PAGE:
Gene Therapy Research

Your donation is supporting great things

June 17, 2020

Dear friends,

 

We hope you are all well, and keeping safe in these challenging and unprecedented times.

 

As you can imagine, Mary and Neveah are particularly susceptible to viruses like COVID-19 due to their weakened immune systems, so we are keeping them safe at home as much as we can. We’re also thinking about the many others out there, young and old, who are similarly vulnerable. At times like these we are even more grateful that medical researchers are working hard to make the world a safer and healthier place.

 

We also wanted to give you an update on how the Taouk Family Postdoctoral Researcher is going. At almost three months into the role, we’ve been told they’ve hit the ground running with this research, with the help of your generous donations.

 

The researcher is halfway through designing the first draft gene therapy construct for PGAP1. Many drafts will need to be developed and tested, so we’re very excited that this important first step is already underway. They have also organised for sample PGAP1 cells to be reprogrammed into pluripotent stem cells, which will form the basis of many models that will be used to test the individualised gene therapeutics developed as part of this program.

 

These pluripotent stem cells are like ‘master’ cells that can basically be directed to develop into nearly any other type of cell in the body – such as liver cells, heart cells, or in this case neuron cells. By growing PGAP1-affected neuron cells in a dish or another model, it means that scientists can see how their therapy might perform ‘in real life’ in a patient’s brain – resulting in greater accuracy for the final therapeutic solution.

 

If you’d like to learn more about how gene therapy works, Dr Leszek Lisowski (who shares supervision of our researcher) from the University of Sydney and Children’s Medical Research Institute explains the topic in these podcasts:

  • Interview with James Valentine on the ABC: click here to view the full transcript.
  • ‘Wide Open Air Exchange’ podcast – click here to listen to Dr Lisowski’s explanation of vectorology and genome editing and how viral vectors are used in gene therapy. 

We know that everyone is doing it tough right now, and we’re incredibly grateful for all the help you have given us so far. If you or anyone you know might like to support this research, please let them know they can still donate via the crowdfunding page. All donations will help fast-track gene therapy research into PGAP1 undertaken by our researcher and are 100% tax-deductible.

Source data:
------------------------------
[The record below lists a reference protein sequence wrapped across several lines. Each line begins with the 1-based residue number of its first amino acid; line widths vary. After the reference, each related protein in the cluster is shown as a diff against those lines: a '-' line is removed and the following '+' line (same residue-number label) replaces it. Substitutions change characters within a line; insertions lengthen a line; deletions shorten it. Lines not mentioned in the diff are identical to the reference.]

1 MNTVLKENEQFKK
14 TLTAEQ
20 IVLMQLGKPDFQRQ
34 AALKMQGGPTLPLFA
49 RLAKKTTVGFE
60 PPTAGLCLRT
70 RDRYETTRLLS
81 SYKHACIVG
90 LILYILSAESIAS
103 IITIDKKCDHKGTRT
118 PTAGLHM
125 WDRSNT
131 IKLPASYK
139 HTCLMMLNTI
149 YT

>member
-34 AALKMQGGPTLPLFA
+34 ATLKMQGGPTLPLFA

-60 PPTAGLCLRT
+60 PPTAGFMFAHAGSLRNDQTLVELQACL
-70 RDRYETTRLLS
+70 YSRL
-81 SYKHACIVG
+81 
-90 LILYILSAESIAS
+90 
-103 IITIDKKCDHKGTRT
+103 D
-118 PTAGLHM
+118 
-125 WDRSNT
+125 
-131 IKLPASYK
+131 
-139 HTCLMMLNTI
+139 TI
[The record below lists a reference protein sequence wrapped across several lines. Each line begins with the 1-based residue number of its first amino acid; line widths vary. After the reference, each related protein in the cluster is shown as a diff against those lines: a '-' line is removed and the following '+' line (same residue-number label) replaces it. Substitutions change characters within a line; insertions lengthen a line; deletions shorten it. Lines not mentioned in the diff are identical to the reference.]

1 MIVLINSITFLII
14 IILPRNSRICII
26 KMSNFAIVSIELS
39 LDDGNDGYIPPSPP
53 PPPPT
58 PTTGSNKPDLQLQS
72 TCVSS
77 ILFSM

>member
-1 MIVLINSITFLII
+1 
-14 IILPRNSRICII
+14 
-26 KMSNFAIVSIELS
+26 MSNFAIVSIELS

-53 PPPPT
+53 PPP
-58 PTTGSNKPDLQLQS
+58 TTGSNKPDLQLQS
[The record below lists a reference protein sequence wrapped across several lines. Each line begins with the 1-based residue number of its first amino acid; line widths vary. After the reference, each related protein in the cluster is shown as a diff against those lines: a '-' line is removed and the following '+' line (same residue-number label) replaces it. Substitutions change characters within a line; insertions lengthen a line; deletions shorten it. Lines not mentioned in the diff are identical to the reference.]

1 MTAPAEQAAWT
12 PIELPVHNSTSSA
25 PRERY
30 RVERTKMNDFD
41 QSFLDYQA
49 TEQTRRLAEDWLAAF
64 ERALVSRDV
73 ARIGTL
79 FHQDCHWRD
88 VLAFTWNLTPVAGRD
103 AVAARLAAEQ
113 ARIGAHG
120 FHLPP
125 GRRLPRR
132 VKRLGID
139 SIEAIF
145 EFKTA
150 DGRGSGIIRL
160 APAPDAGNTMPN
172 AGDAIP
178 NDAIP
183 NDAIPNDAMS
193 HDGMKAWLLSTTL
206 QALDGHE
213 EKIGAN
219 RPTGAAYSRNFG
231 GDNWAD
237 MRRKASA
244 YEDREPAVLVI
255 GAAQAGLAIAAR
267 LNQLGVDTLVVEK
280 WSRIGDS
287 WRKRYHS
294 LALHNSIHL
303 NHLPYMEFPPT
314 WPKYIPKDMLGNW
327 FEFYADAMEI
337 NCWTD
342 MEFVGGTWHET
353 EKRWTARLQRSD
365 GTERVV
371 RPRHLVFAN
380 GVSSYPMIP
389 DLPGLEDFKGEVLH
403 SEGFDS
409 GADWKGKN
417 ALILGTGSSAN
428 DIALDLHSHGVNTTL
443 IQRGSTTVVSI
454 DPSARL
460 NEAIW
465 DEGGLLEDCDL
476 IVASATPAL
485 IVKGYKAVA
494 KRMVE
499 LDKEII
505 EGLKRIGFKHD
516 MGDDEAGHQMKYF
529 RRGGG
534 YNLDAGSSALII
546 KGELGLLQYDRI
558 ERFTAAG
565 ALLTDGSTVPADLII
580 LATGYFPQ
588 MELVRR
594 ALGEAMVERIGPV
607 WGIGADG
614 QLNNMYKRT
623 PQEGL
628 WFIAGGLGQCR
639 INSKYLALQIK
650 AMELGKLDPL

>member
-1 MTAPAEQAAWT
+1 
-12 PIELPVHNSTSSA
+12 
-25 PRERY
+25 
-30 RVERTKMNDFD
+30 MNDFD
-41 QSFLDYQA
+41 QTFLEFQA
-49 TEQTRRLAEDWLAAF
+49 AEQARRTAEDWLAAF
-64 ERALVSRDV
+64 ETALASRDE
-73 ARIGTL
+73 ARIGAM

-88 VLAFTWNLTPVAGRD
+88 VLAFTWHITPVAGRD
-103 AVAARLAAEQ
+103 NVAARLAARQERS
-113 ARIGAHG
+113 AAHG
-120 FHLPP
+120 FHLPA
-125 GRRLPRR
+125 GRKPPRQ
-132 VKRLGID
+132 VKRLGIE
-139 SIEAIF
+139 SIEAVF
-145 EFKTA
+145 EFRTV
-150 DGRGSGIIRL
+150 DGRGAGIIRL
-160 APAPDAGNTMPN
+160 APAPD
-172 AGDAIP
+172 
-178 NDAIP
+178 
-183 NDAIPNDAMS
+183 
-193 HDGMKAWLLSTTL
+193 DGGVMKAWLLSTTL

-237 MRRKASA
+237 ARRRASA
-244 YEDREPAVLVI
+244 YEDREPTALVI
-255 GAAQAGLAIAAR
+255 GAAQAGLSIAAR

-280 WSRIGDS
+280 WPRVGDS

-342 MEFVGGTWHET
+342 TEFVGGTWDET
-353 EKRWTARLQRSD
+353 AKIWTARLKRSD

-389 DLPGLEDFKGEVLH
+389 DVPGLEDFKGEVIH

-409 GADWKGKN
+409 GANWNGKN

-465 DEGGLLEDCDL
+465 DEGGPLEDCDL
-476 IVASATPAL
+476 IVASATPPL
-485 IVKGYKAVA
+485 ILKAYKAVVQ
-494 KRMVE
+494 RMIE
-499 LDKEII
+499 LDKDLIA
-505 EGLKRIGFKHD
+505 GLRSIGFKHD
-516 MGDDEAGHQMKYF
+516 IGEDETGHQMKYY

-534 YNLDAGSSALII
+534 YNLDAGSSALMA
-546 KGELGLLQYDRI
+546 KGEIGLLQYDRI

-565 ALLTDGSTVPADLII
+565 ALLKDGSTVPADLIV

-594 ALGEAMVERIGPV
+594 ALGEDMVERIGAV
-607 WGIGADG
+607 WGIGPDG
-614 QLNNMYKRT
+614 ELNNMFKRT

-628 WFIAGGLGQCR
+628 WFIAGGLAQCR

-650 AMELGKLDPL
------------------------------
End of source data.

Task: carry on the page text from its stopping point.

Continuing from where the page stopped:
Thank you so much again, everyone, and please stay safe.

 

With love,

The Taouk family

 

An update from the Taouk family

March 02, 2020

Dear friends,

 

We have some great news to share – after searching far and wide and interviewing many talented scientists, CMRI has officially appointed a postdoctoral researcher to join the team as Taouk Family Researcher!

 

They will officially start at CMRI in late March to begin researching PGAP1 mutations and devising a construct for a gene therapy. Although we can’t share their identity just yet, CMRI have told us how excited they are about the skills the researcher will bring to the team with their strong experience in genome analysis, gene screening and molecular biology.

 

Thank you so much again for your support. We have been overwhelmed by your generosity. Your gifts will help cover our researcher’s lab necessities like reagents, models and materials, and potentially help support an additional third year of work for them if we manage to raise enough funding.

 

We are so excited and looking forward to discovering if this research holds the key to a treatment for our girls.

 

The Taouk family

 

Thank you for your support

December 20, 2019

Dear friends,

 

We can’t thank you enough for your support. In 10 days, you have already helped raise nearly $5000 toward the world’s first-ever gene therapy research for PGAP1 mutation.

 

We wanted to say thank you, and to give you a few updates.

 

The University of Sydney has written a beautiful article about our story and what the research will make possible – you can read it here.

 

You might also have seen it shared on the University’s Facebook page. We would so appreciate if you could ‘like’ and share the post so that we can spread the word even further.

 

Our local paper, the Parramatta Advertiser, has also picked up the story – if you are a subscriber, you can read their version here.

 

On behalf of our whole family, we are so grateful for your generosity. We wish you a wonderful holiday season and look forward to updating you on the crowdfunding campaign’s progress in the new year.

 

The Taouk family

 

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